Cooking Fish

Choosing and Buying Fresh Fish

Fresh fish, sometimes known as ‘wet fish’, is usually purchased from a fishmonger or a fresh fish counter at supermarkets. Many supermarkets also sell pre-packed, portion controlled fresh fish which is kept at temperature of 0 – 4C and remain fresh for three days. Ideally fish should be eaten as soon as possible after it has been caught. This is often difficult in inland areas. Fish should always be chosen from a chilled or iced display counter.

All fish, especially oily and shell fish deteriorate very quickly. Look for the following characteristics to ensure the fish you buy is fresh:

Cooking Fish

Fish can be cooked in many different ways using either dry or moist methods of cooking. When fish is cooked the changes which take place are similar to those which occur during the cooking of meat.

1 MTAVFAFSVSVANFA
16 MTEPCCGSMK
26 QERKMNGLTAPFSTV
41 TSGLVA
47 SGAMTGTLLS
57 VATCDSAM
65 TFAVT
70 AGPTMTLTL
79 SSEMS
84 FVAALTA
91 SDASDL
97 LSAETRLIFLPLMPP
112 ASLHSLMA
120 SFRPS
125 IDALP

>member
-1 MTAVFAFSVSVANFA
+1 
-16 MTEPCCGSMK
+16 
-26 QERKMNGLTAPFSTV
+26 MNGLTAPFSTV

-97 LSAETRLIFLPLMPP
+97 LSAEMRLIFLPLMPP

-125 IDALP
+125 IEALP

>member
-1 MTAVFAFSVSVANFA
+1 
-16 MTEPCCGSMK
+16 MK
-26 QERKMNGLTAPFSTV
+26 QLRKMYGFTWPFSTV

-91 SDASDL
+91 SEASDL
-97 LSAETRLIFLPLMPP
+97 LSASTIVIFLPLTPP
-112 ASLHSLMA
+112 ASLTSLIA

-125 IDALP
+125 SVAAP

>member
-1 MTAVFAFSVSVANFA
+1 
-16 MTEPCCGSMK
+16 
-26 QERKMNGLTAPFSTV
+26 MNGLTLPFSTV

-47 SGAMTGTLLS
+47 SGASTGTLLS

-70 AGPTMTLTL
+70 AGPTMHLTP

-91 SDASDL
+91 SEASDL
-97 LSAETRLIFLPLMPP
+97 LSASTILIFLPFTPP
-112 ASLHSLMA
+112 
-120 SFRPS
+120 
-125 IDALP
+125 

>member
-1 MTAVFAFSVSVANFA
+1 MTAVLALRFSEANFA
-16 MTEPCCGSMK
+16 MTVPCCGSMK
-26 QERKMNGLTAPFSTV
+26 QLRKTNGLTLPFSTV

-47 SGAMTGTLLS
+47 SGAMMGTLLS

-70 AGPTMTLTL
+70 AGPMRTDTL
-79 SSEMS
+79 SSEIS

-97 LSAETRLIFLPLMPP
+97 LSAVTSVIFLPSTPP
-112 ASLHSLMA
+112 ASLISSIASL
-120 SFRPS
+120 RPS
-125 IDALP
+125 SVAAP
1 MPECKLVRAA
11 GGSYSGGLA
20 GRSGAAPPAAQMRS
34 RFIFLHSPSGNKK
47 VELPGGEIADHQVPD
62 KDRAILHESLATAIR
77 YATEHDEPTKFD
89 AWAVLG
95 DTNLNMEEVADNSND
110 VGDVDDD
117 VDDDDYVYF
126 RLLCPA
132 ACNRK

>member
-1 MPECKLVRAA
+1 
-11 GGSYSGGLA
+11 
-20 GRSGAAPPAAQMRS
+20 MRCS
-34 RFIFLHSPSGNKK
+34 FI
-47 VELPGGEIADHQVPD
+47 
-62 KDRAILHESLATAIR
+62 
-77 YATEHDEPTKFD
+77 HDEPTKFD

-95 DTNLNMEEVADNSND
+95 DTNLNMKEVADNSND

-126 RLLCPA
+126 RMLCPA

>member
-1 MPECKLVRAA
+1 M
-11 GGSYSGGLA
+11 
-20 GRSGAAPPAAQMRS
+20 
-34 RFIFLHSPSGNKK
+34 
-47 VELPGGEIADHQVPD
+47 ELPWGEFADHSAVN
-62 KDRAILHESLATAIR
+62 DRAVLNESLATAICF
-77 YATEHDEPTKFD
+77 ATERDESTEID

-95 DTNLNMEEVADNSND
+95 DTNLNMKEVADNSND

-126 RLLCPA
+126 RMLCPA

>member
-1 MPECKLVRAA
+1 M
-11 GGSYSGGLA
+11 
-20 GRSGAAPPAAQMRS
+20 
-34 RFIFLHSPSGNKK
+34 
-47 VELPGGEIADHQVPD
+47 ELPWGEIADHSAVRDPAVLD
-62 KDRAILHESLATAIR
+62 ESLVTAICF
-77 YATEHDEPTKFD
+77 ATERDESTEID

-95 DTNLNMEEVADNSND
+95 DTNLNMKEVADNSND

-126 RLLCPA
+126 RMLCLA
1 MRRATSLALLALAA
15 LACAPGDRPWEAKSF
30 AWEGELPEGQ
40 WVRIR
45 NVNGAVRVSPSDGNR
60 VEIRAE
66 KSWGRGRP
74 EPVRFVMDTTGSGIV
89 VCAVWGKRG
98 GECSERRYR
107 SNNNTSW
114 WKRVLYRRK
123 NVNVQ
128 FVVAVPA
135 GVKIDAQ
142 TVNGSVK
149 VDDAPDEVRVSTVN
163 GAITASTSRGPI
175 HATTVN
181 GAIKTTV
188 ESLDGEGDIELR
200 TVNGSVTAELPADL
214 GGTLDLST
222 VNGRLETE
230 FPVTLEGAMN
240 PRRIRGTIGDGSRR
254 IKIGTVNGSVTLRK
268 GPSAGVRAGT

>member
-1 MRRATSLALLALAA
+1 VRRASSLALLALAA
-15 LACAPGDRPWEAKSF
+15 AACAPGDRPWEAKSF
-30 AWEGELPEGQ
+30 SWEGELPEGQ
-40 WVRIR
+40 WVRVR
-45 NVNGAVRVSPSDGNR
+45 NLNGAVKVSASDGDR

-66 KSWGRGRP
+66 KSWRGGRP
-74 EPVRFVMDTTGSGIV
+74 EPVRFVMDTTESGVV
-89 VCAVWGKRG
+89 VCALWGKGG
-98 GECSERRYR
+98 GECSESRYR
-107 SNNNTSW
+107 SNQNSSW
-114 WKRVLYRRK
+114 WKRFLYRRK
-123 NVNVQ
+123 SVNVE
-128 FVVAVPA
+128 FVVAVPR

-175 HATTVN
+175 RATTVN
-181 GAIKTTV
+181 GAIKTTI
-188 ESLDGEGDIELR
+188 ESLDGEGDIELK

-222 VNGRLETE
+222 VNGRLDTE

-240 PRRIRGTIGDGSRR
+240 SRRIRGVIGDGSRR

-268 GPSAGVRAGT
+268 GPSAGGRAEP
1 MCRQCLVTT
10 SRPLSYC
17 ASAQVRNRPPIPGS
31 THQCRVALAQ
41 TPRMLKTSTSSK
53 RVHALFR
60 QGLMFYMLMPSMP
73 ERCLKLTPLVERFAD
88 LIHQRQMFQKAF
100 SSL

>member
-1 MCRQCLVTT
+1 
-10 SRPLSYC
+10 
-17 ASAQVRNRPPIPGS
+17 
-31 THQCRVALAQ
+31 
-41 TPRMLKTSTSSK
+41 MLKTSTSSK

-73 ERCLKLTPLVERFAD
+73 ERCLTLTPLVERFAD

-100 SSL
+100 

As there is less connective tissue in fish than in meat and no make it as palatable and digestible as possible. Fish should be cooked as little and as gently as possible as the fish proteins coagulate quickly and easily. If fish is over-cooked the flesh becomes rubbery and dry.

There are less extractives than in meat so fish should therefore be cooked in such a way that as much flavor as possible is preserved. During cooking proteins coagulate, collagen converts to gelatin and some shrinkage occurs. Shrinkage however is less than with meat. Shrinkage moist heat methods of cooking water, extractives and soluble mineral salts and vitamins are lost, therefore fish cooked by boiling or stewing can be rather tasteless.

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